Soldering copper to copper with a tin-based solder, such as tin-lead eutectic solder or a common lead-free solder like SAC 305, requires only the liquid solder and copper to form the tin-copper intermetallic bond. This simplicity, with one small catch, was brought home to me by some colleagues at Speedline Technologies. They took a PWB with through-hole components mounted and ran it through a wave-soldering machine without using any flux. The result was comical. The PWB weighed about 10 pounds as it had huge solder ice cycles hanging off of it. Oxides that form on the copper created this mess. Running the board though again with a nitrogen blanket produced a beautifully wave-soldered board that could be ready to ship. So in reality, either a flux or nitrogen, preferably both are needed for successful wave soldering in addition to the solder and copper; however, it is still relatively simple.
Have sympathy for the solder scientists of the late 1970s and early 1980s. SMT was an emerging technology and the world wanted to buy solder paste; however, the only experience many solder scientists had was with wave soldering. In wave soldering, the flux’s main job is to remove the oxides from the PWB pads and components. The solder is in a molten state and its oxidation is not a main concern. In the soldering process, the solder only touches the board for a few seconds and the board only experiences the high temperatures during this brief period.
I imagine some early solder pastes consisted of solder powder with fluxes similar to those used in wave soldering. If so, they probably didn’t work too well. Consider the dramatic differences that solder paste experiences as compared to solder in wave soldering. The “flux” in solder paste has to remove oxides from the PWB pads, component leads, and solder particles, but it also has to protect all of these surfaces from re-oxidation for several minutes while in the reflow oven. To achieve this protection, the “flux” has to contain materials that act as an oxygen barrier. The most common materials used in no-clean solder pastes are rosins/resins. Rosins, or resins which are modified or synthetic rosins, are generally medium to high molecular weight organic compounds of 80-90% abietic acid. They are typically found in coniferous trees. Rosins/resins are tacky in nature, and provide some fluxing activity and oxidation resistance during the reflow process.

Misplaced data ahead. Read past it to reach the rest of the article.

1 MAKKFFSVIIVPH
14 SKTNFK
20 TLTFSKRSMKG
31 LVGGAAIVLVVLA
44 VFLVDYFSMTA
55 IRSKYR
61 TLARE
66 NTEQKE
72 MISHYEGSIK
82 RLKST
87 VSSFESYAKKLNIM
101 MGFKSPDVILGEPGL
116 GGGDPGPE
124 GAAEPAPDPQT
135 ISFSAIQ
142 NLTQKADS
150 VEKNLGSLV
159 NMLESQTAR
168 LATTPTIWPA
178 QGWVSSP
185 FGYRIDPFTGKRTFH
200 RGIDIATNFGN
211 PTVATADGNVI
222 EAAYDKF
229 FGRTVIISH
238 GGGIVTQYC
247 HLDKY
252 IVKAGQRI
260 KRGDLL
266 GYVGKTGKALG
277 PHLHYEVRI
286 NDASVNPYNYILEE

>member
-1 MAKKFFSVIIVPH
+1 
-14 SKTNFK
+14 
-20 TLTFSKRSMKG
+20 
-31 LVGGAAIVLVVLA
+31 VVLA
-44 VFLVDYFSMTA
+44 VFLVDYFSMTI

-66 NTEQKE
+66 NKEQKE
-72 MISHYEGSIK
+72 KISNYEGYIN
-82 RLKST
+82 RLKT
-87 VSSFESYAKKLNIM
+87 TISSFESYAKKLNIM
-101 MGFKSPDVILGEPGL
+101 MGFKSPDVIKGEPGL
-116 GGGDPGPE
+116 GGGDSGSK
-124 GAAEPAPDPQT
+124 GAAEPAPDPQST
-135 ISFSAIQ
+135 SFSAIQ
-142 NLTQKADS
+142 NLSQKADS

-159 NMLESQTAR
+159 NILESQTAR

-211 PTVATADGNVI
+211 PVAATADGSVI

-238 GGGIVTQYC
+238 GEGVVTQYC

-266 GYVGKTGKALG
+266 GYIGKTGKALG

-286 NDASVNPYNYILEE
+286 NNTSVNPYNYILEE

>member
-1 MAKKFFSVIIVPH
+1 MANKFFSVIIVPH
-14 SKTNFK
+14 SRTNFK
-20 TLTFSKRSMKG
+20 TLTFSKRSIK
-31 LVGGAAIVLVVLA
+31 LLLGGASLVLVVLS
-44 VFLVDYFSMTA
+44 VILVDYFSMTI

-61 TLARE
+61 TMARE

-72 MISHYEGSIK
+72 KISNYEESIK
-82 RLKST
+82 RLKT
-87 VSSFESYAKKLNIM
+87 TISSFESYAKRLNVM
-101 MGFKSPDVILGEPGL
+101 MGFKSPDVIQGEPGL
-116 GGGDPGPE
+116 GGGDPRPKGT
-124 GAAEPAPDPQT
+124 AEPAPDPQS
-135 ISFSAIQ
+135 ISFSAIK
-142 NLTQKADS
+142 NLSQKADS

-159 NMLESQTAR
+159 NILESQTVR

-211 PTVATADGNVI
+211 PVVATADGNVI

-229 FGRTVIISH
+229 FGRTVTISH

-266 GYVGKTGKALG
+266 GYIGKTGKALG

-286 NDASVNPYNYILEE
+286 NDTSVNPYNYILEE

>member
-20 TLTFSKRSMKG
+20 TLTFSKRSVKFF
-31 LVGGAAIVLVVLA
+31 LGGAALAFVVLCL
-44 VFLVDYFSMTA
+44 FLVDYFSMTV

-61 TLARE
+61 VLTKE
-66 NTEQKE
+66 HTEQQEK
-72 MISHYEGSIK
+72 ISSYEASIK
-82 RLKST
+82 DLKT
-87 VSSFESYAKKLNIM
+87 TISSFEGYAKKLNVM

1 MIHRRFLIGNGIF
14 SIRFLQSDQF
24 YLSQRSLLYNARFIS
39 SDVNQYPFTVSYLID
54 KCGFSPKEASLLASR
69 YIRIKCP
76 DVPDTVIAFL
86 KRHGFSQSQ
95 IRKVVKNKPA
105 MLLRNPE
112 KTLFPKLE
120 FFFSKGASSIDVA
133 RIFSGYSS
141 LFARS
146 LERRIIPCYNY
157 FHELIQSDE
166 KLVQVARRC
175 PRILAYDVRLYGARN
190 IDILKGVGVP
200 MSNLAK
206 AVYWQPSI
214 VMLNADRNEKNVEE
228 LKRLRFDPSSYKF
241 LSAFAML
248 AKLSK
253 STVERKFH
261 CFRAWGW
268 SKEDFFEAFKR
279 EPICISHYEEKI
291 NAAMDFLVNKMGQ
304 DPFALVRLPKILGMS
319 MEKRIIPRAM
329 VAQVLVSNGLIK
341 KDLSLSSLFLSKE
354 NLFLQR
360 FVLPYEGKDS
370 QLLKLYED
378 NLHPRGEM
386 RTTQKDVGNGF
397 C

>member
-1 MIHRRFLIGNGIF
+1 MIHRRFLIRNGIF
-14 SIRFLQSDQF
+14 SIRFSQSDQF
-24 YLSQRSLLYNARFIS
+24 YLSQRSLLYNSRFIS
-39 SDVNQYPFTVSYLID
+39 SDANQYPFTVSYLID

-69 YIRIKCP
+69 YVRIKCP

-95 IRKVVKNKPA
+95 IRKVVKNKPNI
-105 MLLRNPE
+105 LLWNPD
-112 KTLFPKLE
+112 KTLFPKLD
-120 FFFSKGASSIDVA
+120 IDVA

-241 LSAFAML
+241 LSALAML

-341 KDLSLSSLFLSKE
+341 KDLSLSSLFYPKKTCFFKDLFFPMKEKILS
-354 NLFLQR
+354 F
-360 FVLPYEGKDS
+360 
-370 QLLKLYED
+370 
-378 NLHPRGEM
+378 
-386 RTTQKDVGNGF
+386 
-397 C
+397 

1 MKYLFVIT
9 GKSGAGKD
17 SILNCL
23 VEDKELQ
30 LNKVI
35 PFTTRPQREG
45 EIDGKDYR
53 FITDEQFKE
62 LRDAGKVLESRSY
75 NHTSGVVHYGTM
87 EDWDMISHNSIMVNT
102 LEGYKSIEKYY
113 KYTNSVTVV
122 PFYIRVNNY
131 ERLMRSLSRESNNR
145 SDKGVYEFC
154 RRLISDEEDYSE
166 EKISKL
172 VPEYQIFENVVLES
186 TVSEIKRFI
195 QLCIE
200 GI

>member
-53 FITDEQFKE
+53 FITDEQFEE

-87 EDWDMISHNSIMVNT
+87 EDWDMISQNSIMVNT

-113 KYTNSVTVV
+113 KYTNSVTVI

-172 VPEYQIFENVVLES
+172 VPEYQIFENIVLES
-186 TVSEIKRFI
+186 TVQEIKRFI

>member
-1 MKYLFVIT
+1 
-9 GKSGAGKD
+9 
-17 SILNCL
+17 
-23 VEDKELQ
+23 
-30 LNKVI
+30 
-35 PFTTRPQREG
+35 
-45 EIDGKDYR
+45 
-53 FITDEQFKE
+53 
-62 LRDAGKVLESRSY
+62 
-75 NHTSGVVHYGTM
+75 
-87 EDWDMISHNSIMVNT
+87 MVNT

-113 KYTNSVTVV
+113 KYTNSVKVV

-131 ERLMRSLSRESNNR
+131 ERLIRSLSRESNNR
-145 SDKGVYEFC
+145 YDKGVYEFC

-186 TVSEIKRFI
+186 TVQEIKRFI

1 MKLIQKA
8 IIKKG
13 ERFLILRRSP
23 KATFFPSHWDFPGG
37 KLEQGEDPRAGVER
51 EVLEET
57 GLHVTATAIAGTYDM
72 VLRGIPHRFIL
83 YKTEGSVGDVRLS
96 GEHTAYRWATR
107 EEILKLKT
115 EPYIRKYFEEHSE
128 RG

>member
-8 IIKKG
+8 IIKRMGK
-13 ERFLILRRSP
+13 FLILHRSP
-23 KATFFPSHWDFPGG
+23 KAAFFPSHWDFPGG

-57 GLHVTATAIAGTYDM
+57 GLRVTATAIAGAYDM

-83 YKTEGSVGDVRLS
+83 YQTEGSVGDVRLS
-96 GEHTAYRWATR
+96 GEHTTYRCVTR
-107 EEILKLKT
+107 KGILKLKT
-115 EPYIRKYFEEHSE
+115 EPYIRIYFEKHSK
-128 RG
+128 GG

The reason I wrote “flux” in the above paragraph is that what most people call the flux in solder paste is a complex combination of materials. These “fluxes” will consist of:
- Rosins/resins: for oxygen barrier and some fluxing activity
- Rheological additives: to give the best printing properties, e.g., good response-to-pause, good transfer efficiency, excellent slump resistance, good tack, etc
- Solvents: to dissolve the other materials
- Activators: to perform the main fluxing action (removing oxides)
Modern solder pastes must have good oxygen barrier capability. In most reflow profiles, the solder paste is at temperatures above 150ºC for more than several minutes. During this time, an oxygen barrier is needed to protect both the solder particles and the surfaces of the pads and leads.
A common example of an insufficient solder barrier is the graping defect or its relative, the head-in-pillow defect. If you are experiencing one of these defects, a solder paste with better oxygen barrier properties is bound to help.
Before reflow, the solder paste must print well, possess good response-to-pause, not shear thin, resist cold slump, and have good “tack” to support the components after placement. During reflow, in addition to the oxygen barrier challenge, the solder paste must not exhibit hot slump, should “Avoid the Void,” not create the “head-in-pillow” (HIP) defect, work with all common PWP pad finishes, and produce reliable solder joints in thermal cycling, drop shock, and vibration environments. Whew! What a complex challenge.
As a result I would argue that solder paste is a candidate to be the most highly engineered material in the world… and it certainly is NOT a commodity.